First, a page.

10 years ago today.....

I remember a day that started like any other.

When you work on a trading floor, your day starts early, so we had already been at work for at least two hours when suddenly Linda Park on our FX desk yelled out "SOMETHING JUST HAPPENED AT THE WORLD TRADE CENTRE".   Linda worked pretty far from where I sat and I had never heard her voice over the general work buzz up to that point in the full year I had been working there.

I remember every single tv screen on the floor suddenly, almost magically, showing the smoking North Tower.

I remember thinking "What the fuck is going on?"  I remember asking "What's going on?" (after only a year there I was too shy to swear) and getting the answer "No one fucking knows."

I remember for once the phones were silent on the trading floor.  For once EVERYONE was silent on the trading floor.  Standing and looking at the televisions.

I remember seeing the explosion when the second plane hit.  And the audible sound of hundreds of people gasping at once in a room the size of a football field (well smaller, but you get what I mean).  Because of the camera angle, I don't think we saw the actual plane hit, just the explosion.  The news informs us what happened.

I remember at some point overhearing someone say quietly "Barkway is there."

I remember seeing the first tower collapse.  I remember thinking it was a movie, the news teams were showing clips of a movie, what would happen if the towers collapsed.  But it was real.   I had just seen one of the twin towers collapse.  And half an hour later, as if to emphasis that this is real, the second tower collapsed.

I remember crying.  I think I was the only person in my immediate area that was crying.  And when one of my clients called and I picked up the phone I was crying.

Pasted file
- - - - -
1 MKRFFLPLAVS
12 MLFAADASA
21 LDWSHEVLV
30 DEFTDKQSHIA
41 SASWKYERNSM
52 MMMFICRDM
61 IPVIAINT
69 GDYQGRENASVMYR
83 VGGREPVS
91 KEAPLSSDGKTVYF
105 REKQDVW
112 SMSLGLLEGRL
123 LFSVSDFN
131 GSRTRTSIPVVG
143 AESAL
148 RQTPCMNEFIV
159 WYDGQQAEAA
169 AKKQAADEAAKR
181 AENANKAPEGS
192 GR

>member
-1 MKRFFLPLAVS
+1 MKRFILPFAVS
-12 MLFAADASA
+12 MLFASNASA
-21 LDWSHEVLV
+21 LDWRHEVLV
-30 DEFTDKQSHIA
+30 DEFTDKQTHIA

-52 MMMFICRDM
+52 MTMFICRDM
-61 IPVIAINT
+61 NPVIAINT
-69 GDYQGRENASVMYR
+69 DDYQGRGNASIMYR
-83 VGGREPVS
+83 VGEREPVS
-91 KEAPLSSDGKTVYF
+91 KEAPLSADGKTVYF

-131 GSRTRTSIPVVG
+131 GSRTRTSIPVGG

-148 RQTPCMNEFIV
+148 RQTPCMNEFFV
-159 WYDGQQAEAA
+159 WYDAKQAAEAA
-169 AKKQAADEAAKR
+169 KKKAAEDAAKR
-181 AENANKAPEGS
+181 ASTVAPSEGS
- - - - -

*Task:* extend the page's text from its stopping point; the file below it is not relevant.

"What's wrong?" Hermenia asked after hearing my voice "Are you okay?"  I knew in her office she wouldn't have had a television so she obviously didn't know.

"The world trade centre collapsed, the buildings are gone," I told her through sobs.

"Oh My God.  Let me call you back."  She didn't call back.

I remember Mike Fisher yelling "GO HOME.  EVERYONE GO HOME.  THIS DAY IS OVER."  and then adding for emphasis "EVERYONE GET THE FUCK OUT OF HERE."  I will remember that until the day I die.  "Everyone get the fuck out of here" indeed.

I remember passing people on my way home to the subway, on the subway, on my walk home from the subway.   People who didn't know what had happened.  People who didn't know the world had changed.  People who wouldn't know until someone said to them "Hey did you hear what happened?".  That someone would not be me.  I walked home shellshocked.  As soon as I got home I called my cousin Judy in New York and could not get through.  I tried once every half hour, as I watched the news on my cable-less tv.  Around two o'clock Judy called me, the phone rang twice to indicate long distance and I remember thinking "Thank God" before I picked up the phone.  "Did you hear what happened?" is the first thing she said.  "Where is everyone?" is the first thing I said, meaning her brother, her mom and dad.  Fine, everyone was fine.

The following weeks, everything is a blur to me now.  News and more news.  Families looking for their loved ones, holding on to hope, posting flyers - the flyers break my heart.  A casualty count that only got larger.   A funeral for a wonderful colleague lost, a proud husband and father with another baby on the way.

We learned about true evil on September 11, 2001.  But out of the tragedy, came stories, many many stories, of bravery, of selflessness, of kindness.  People who sacrificed their own lives to try and save strangers,  who carried people out of wreckage on their backs, people who worked around the clock in the aftermath in the hopes of finding survivors.

On a day we learned about the worst humanity had to offer, we learned about the very best that humans are capable of.  The true definition of hero came out of the rubble of that day.  I still read new stories that bring tears to my eyes - 10 years later, there are still stories to be told.

I remember.

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